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the analysis of Islamic militants justification for their violence (Zulfiqar). Fanons writings influenced the Black Power movement in America a country he detested for its poor treatment of blacks and were read by prisoners during South Africas Apartheid and impacted members of the Irish Liberation Army (7). Yet while Fanons ideas can be applied outside the context that incubated them, at least one scholar has warned that when speaking of violence, Fanon was very context specific (129) Therefore it is necessary to understand what experiences led Fanon to reject the colonialist system and how his work as a psychiatrist formed the foundation for his revolutionary message. The Life of Frantz Fanon Born in the French territory of Martinique in 1925, Fanons father was a customs inspector, while his mother was a proud French citizen. Their income enabled Fanon and his siblings to attend a lyce, a type of school few black Martiniquans were able to afford (Zulfiqar 16). There, Fanon was taught by Aim Csaire, a prominent poet in the Negritude movement whose 1955 Discourse on Colonialism declares that colonialism has led to the destruction of whole civilizations and must come to an end, along with its constant counterpart, racism (Csaire). Fanon would later work for Csaires campaign to become a parliamentary delegate (Zulfiqar 16). Fanon left Martinique in 1943 to fight with the French in World War II (Poulos). After three years, during which time he was stationed for a period in North Africa, Fanon went to France to study medicine at the University of Lyon (Martin 165). As a psychiatrist, Fanon came to realize the profound emotional and psychological toll colonialism can have on the psyche of the colonized a realization that led to the 1952 publication of his Black Skin, White Masks. The next year, Fanon moved to Algeria to head the psychiatry department at Blida-Joinville Hospital a post that profoundly impacted his outlook on what can, and what he felt must, be done about colonialism. During his tenure in Blida, the war for Algerian independence broke out, and Fanon was horrified by the stories of torture [about which] his patients both French torturers and Algerian torture victims told him. The Algerian War consolidated Fanon's alienation from the French imperial viewpoint, and in 1956 he formally resigned his post with the French government to work for the Algerian cause, states a biography of Fanon on Emory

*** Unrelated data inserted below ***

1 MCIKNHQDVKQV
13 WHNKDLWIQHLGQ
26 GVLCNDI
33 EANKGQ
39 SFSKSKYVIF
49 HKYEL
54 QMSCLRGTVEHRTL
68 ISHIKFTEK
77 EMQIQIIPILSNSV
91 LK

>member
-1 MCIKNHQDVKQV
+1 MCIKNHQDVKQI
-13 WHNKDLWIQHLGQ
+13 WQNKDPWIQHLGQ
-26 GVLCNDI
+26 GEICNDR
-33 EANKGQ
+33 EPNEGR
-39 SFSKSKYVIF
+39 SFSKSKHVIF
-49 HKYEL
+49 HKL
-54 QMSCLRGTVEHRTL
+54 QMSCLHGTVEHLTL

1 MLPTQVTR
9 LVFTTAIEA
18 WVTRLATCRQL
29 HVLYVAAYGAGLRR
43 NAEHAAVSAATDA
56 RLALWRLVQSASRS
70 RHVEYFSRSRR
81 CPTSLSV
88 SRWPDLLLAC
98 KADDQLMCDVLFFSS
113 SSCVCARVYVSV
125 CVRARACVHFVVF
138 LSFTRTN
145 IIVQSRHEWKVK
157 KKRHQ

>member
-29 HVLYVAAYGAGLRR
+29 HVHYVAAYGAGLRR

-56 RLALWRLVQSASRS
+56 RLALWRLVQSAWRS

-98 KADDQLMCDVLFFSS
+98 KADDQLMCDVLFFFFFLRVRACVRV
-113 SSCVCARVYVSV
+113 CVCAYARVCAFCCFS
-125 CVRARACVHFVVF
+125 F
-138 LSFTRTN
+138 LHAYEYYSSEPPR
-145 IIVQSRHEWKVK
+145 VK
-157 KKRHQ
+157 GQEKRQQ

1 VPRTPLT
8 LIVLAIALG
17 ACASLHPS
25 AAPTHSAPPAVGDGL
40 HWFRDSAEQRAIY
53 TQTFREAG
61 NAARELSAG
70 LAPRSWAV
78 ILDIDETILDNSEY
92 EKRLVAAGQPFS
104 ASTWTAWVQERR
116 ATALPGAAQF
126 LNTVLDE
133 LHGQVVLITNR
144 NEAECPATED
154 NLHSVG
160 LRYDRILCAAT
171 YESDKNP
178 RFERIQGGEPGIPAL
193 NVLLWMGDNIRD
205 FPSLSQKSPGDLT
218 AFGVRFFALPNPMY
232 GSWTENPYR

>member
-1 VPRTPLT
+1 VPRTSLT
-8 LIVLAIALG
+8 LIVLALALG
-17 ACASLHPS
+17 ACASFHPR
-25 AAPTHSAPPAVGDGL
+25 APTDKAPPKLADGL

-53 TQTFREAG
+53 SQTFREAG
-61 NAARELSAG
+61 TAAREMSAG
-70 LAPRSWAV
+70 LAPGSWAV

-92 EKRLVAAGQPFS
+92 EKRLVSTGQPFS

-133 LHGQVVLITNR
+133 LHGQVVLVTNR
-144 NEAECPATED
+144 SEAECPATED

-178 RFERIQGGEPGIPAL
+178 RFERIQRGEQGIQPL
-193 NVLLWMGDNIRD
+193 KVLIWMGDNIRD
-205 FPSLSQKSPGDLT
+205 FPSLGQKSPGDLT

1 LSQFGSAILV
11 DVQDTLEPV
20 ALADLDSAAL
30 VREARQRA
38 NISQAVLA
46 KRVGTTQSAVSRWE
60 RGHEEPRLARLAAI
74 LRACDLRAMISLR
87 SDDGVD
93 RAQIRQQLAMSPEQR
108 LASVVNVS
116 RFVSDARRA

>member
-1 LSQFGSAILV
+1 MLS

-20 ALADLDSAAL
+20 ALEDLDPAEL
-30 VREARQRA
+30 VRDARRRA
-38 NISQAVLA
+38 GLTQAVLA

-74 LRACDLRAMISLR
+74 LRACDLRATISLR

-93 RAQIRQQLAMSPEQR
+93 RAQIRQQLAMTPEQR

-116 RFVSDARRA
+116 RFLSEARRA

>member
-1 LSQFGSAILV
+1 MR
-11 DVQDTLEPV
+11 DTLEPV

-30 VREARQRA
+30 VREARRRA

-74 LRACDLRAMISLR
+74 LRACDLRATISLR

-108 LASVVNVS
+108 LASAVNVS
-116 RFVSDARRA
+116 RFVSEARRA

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R.A. propaganda poster "Rvolution Algrienne" (The Algerian Revolution). http://upload.wikimedia.org/wikipedia/en/2/27/29-juin-1962-rocher-noiralgeria-propaganda.png